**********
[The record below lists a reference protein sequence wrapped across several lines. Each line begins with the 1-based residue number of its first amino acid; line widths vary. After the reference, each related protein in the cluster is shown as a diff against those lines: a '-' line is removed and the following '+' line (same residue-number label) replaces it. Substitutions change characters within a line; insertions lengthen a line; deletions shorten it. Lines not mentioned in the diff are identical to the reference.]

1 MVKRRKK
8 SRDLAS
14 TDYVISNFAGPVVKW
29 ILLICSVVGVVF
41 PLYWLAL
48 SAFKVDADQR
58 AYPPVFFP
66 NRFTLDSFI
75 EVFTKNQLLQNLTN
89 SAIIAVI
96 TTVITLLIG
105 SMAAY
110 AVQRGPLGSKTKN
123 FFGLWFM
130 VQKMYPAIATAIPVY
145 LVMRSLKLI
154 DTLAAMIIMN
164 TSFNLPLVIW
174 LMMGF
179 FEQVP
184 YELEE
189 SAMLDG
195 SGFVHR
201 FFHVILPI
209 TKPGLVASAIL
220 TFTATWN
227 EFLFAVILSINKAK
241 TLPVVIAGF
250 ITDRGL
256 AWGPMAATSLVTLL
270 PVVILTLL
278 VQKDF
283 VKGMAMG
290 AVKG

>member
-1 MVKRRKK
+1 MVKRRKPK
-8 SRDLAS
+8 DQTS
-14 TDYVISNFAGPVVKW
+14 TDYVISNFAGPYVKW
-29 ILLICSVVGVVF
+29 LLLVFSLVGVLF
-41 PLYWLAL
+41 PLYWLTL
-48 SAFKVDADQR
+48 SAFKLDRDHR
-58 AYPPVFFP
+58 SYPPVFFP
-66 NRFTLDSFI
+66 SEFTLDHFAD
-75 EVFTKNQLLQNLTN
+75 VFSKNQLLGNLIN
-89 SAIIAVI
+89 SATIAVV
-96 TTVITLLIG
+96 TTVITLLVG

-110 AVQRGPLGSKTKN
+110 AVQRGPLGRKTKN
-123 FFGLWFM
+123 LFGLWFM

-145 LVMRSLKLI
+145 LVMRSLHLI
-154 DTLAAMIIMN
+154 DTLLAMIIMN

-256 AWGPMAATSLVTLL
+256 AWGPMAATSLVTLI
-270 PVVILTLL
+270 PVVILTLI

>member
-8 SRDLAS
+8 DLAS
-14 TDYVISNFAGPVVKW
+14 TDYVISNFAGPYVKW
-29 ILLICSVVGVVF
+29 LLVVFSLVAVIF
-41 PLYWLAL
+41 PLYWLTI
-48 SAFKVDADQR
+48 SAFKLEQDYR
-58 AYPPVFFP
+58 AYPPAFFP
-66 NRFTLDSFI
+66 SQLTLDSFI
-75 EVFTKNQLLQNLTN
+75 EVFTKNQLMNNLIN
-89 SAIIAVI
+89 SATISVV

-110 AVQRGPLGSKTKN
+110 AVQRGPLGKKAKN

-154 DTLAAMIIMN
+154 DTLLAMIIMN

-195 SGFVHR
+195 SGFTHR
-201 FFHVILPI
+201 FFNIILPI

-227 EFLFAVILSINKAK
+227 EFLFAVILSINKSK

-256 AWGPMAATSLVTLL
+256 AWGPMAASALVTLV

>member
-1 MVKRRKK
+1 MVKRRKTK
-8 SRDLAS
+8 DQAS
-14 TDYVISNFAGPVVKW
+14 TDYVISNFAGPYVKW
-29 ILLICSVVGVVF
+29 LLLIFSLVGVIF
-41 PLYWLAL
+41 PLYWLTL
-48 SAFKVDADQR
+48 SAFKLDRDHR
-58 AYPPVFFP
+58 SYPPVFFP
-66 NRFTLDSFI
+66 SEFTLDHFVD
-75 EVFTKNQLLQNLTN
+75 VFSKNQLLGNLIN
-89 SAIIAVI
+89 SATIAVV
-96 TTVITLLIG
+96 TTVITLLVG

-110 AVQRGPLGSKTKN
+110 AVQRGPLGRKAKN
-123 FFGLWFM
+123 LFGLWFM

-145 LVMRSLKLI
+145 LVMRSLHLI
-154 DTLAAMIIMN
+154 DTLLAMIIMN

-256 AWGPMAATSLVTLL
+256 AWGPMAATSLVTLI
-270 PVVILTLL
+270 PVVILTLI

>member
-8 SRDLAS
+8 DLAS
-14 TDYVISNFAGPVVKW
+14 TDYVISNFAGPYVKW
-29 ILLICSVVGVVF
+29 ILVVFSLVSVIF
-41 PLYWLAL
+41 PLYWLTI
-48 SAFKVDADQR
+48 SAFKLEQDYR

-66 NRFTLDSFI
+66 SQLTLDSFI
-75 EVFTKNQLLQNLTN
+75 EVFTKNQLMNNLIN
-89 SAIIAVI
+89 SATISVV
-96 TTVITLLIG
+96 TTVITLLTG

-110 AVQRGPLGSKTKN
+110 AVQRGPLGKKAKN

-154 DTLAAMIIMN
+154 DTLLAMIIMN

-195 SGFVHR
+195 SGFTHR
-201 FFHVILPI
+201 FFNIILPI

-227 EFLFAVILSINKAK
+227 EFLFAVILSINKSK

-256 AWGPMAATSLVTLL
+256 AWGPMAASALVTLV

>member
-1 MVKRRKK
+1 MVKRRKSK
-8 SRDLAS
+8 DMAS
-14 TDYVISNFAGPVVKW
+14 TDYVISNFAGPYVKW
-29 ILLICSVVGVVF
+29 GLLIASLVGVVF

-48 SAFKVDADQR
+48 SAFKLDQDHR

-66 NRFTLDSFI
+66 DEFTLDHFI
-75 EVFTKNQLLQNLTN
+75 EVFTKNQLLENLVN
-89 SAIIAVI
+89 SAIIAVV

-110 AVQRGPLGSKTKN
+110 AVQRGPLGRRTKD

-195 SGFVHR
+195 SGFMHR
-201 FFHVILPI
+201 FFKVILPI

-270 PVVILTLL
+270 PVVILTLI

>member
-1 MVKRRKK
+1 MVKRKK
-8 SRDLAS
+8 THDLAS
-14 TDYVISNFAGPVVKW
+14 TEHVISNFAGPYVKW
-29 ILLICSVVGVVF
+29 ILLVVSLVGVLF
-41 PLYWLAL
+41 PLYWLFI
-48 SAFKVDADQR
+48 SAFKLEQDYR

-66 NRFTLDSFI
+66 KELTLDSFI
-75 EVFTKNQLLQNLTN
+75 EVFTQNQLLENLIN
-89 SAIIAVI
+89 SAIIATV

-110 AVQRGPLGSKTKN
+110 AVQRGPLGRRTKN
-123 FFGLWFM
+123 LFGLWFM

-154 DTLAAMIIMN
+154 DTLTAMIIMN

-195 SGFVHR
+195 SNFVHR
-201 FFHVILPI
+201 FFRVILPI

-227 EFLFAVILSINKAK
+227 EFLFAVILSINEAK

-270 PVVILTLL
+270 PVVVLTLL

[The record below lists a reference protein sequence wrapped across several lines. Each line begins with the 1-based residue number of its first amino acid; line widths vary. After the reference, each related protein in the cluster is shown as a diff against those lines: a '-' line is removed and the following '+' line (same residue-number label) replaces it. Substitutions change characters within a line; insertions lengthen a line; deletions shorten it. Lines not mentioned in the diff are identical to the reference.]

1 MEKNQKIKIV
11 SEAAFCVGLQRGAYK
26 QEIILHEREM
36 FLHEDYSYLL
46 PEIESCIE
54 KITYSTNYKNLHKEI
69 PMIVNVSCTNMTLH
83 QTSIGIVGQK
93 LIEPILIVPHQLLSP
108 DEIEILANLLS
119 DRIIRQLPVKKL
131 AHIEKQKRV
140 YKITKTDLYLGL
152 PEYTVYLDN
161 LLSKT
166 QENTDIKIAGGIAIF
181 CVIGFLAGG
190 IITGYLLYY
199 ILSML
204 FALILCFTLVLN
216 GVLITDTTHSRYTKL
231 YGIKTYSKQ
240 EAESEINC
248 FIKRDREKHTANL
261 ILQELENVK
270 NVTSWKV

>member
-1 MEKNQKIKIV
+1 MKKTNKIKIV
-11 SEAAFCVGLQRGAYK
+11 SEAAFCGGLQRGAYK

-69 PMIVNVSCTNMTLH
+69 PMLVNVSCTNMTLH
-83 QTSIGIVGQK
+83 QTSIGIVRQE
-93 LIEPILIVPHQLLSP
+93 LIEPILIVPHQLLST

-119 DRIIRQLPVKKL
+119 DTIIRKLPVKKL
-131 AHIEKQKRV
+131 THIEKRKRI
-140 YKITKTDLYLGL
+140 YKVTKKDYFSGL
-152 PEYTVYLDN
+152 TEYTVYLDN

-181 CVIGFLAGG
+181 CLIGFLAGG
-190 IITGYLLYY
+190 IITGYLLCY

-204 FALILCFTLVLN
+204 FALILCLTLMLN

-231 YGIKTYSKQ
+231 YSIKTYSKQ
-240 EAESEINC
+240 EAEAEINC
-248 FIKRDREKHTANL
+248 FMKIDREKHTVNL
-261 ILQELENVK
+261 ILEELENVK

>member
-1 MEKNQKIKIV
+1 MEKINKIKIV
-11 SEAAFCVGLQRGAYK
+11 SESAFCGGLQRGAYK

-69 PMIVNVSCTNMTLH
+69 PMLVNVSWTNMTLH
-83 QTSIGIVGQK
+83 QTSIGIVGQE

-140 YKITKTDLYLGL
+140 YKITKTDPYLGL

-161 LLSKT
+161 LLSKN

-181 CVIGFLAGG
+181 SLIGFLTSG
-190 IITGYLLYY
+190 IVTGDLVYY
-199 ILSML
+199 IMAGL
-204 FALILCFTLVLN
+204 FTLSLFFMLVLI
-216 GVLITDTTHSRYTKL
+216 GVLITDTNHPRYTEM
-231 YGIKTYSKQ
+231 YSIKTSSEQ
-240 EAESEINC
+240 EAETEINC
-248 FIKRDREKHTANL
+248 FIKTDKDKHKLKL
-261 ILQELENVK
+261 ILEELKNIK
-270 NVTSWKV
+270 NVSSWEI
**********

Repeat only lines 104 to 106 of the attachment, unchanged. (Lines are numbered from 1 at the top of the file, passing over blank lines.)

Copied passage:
+1 MVKRRKTK
-8 SRDLAS
+8 DQAS